This undated electron microscope image made available by the U.S. National Institutes of Health in February 2020 shows the Novel Coronavirus SARS-CoV-2. Also known as 2019-nCoV, the virus causes COVID-19. The sample was isolated from a patient in the U.S. (NIAID-RML via AP)

EDINBURG — There were no suspected cases of the coronavirus in Hidalgo County as of Wednesday morning, and the risk of contracting the illness is low, the county’s health director said Wednesday.

Eddie Olivarez, chief administrative officer for Hidalgo County Health and Human Services, made the announcement just a day after a top official from the U.S. Centers for Disease Control (CDC) all but guaranteed the COVID-19 virus will eventually spread in the United States, saying it’s “not a matter of if, but when.”

As the county’s health director, Olivarez would be one of the first to find out about possible local cases.

“Only the Centers for Disease Control can confirm COVID-19. Your local doctor can’t, a hospital can’t. Only the Center for Disease Control out of Atlanta, Georgia or Fort Collins, Colorado can confirm the Corona-19 virus,” he said. “However, they have to communicate through the local health departments. So if there was any testing being done by a local physician or hospital, they have to be in contact with our department.

“So as of today, we have no cases that we’re testing through the CDC for coronavirus — at all.”

There have also been zero “homegrown” cases of the new illness in Texas or throughout the U.S., Olivarez said Wednesday morning.

At the time of his announcement, there were 57 confirmed cases in the United States, but according to the health director, all of them were travelers who were previously relocated from Wuhan, China or from the cruise ship Diamond Princess.

“I want to make this extremely clear: there are no confirmed cases in Texas. None,” he said. “There are no confirmed cases in Northern Mexico.”

Additionally, all of the 18 cases suspected south of the border turned out to be negative, he said.

Sen. John Cornyn, R-TX, gave similar information during a conference call Wednesday, saying Texas initially received a group of 90 evacuees from Wuhan, China, but they have since been released following a successful, two-week quarantine.

On Wednesday, 145 others remained quarantined at Lackland Air Force Base in San Antonio. That group was aboard the Diamond Princess cruiseship, and six of them were “symptomatic,” Cornyn said.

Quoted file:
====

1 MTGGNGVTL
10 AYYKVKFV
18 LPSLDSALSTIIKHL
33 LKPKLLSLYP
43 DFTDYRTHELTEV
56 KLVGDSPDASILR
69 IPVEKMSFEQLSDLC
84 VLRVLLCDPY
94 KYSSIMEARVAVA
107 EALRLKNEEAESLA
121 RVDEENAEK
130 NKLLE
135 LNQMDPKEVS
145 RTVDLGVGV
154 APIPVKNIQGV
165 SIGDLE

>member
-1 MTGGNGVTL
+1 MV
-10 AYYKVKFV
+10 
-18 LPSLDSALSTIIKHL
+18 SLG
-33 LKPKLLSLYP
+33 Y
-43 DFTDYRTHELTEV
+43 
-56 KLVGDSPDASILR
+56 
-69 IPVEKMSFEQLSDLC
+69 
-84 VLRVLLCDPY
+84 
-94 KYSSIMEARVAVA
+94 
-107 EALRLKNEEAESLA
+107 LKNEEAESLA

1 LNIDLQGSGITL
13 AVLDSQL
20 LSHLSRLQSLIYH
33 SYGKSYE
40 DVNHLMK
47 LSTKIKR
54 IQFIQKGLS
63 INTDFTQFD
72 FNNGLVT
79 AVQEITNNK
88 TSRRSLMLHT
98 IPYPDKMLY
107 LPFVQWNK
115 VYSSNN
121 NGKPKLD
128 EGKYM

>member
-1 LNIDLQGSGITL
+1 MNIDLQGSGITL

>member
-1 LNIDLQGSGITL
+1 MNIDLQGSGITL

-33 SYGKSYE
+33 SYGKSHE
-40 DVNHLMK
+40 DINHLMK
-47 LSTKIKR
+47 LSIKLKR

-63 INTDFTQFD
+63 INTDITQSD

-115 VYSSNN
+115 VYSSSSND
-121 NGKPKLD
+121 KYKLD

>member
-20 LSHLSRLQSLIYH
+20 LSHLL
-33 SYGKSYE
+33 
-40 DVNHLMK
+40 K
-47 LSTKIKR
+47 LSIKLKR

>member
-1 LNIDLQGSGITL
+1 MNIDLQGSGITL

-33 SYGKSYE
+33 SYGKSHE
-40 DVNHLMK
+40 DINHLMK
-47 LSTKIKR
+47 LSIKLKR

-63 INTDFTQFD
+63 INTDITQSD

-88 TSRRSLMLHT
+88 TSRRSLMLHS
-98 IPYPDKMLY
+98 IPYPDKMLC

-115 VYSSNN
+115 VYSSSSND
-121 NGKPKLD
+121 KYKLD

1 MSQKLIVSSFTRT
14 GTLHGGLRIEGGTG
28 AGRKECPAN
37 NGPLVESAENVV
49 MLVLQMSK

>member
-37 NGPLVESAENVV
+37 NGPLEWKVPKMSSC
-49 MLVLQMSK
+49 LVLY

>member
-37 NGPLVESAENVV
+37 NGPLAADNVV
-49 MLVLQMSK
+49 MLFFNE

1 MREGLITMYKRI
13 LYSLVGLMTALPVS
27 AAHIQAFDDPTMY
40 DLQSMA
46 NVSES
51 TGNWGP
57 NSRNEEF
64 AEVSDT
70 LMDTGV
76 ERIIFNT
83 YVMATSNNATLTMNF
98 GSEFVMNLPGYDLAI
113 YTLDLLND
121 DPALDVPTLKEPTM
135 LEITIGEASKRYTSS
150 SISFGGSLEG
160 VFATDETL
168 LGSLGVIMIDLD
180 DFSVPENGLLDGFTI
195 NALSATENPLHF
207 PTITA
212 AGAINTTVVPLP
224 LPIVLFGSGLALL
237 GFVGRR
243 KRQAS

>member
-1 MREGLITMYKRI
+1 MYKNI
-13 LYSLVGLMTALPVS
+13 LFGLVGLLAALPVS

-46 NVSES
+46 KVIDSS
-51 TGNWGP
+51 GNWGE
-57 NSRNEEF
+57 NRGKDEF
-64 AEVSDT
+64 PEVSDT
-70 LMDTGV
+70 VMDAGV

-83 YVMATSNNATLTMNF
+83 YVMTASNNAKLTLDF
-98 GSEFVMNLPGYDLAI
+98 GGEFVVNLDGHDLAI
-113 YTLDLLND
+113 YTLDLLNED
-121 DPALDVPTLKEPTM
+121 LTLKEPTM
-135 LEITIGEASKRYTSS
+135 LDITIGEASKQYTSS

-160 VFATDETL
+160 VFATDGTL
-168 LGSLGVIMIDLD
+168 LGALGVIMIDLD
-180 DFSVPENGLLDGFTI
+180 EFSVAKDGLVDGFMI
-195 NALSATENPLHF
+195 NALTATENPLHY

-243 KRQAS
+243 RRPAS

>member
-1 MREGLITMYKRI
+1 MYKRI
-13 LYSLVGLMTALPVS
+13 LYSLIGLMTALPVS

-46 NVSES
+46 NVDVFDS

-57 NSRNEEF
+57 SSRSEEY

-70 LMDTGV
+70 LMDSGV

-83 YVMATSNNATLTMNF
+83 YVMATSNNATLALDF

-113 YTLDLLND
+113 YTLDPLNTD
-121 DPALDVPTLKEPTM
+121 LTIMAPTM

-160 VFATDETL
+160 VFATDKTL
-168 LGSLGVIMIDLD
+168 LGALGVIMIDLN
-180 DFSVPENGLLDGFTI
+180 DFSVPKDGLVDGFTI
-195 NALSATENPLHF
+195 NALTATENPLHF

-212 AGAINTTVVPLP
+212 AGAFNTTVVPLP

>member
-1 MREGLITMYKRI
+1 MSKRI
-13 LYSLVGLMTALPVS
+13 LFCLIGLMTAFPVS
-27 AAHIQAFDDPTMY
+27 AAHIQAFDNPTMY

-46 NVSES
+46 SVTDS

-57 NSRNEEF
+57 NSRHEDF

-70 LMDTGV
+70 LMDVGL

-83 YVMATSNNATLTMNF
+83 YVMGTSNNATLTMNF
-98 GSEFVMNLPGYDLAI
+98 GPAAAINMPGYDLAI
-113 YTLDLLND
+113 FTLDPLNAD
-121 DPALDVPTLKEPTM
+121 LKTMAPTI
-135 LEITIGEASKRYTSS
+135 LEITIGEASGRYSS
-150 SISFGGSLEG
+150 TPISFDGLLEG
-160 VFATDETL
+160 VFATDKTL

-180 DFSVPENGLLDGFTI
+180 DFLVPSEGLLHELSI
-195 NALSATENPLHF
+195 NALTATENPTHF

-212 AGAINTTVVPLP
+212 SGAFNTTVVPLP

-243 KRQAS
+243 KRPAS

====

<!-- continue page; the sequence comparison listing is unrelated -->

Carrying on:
Hidalgo County Judge Richard Cortez reiterated Olivarez’ message.

“What I want you all to know is that we are in daily contact with both state and federal agencies regarding this matter,” Cortez said. “We can be calm and go back to business as usual because we think that the threat is not here for us.”

For the past six weeks, Hidalgo County health officials have been in daily contact with federal and state partners, local school districts and hospitals, as well as the U.S. Department of Homeland Security and all of its agencies.

“We always have concerns with (people) in between the legal ports of entry coming in,” Cortez said. “I want to tell you, we’re very proud of our Border Patrol. They’re really on top of it. They’re taking all the precautions necessary to keep those types of people from crossing illegally to this area.”

McAllen Miller International Airport is not accepting flights from China, Olivarez added. Only seven hubs across the U.S. are accepting those flights, as previously directed by the Trump Administration.

“United States airlines are no longer flying into China,” Olivarez added. “Some of the Chinese airlines are coming to those (seven) major hubs, but they’re being assessed and reviewed by the CDC.”

Olivarez noted there are seven different strains of the coronavirus.

“I need everyone to hear this carefully and I need the public to understand this. Four of the seven coronaviruses are common colds,” he said. “So, have we had coronavirus in Hidalgo County in the past? Yes — as a common cold, not as MERS, SARS or COVID-19.”

The more dangerous coronavirus illnesses are SARS, the Severe Acute Respiratory Syndrome, and MERS, the Middle Eastern Respiratory Syndrome, he added.

“Now with COVID-19, it is being looked at because we’re not sure where it’s going to wind up as far as its development as an illness,” he said, adding there is currently no vaccine for it.

Still, a vast majority of the more than 81,000 confirmed cases are in Asia.

“I cannot stress this enough, as of this morning at 6:30, there were 81,200 confirmed cases worldwide. Ninety-eight percent of those are in China, South Korea, Japan, and Hong Kong,” Olivarez said. “So again, the threat to us here in the U.S. is very minimal. It’s low risk. However, we need to have public awareness of this illness. We need to have it instilled into our public consciousness that we need to be vigilant.”

The U.S. has issued travel advisories, warning citizens to avoid those areas, and people who have chronic medical conditions should also consider postponing any nonessential travel to Iran, Italy and Japan.

“But how do you control these illnesses,” Olivarez asked rhetorically. “Hygiene. Easiest thing, cover your mouth when you cough and sneeze and wash your hands with soap and water.”

Anyone with questions about the coronavirus can call the county’s hotline at (956) 383-6221 from 8 a.m. to 5 p.m. Monday through Friday.